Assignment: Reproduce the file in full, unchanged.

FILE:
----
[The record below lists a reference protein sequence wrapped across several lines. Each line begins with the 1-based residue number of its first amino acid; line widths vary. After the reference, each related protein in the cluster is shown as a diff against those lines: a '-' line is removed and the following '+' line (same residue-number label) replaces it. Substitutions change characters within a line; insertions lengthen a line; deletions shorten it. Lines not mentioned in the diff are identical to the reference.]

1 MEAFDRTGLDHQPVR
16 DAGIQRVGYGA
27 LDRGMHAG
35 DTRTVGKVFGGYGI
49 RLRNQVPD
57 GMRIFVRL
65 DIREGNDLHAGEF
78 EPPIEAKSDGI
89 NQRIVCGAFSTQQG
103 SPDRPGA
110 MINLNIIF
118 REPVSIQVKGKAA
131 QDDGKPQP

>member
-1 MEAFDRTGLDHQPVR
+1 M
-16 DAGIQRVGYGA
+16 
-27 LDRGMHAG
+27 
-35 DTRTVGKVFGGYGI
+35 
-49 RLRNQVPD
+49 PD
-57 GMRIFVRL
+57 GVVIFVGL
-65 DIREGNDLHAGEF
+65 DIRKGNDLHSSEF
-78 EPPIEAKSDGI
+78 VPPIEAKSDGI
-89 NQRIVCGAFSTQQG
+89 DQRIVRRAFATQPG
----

[The record below lists a reference protein sequence wrapped across several lines. Each line begins with the 1-based residue number of its first amino acid; line widths vary. After the reference, each related protein in the cluster is shown as a diff against those lines: a '-' line is removed and the following '+' line (same residue-number label) replaces it. Substitutions change characters within a line; insertions lengthen a line; deletions shorten it. Lines not mentioned in the diff are identical to the reference.]

1 MEAFDRTGLDHQPVR
16 DAGIQRVGYGA
27 LDRGMHAG
35 DTRTVGKVFGGYGI
49 RLRNQVPD
57 GMRIFVRL
65 DIREGNDLHAGEF
78 EPPIEAKSDGI
89 NQRIVCGAFSTQQG
103 SPDRPGA
110 MINLNIIF
118 REPVSIQVKGKAA
131 QDDGKPQP

>member
-1 MEAFDRTGLDHQPVR
+1 M
-16 DAGIQRVGYGA
+16 
-27 LDRGMHAG
+27 
-35 DTRTVGKVFGGYGI
+35 
-49 RLRNQVPD
+49 PD
-57 GMRIFVRL
+57 GVVIFVGL
-65 DIREGNDLHAGEF
+65 DIRKGNDLHSSEF
-78 EPPIEAKSDGI
+78 VPPIEAKSDGI
-89 NQRIVCGAFSTQQG
+89 DQRIVRRAFATQPG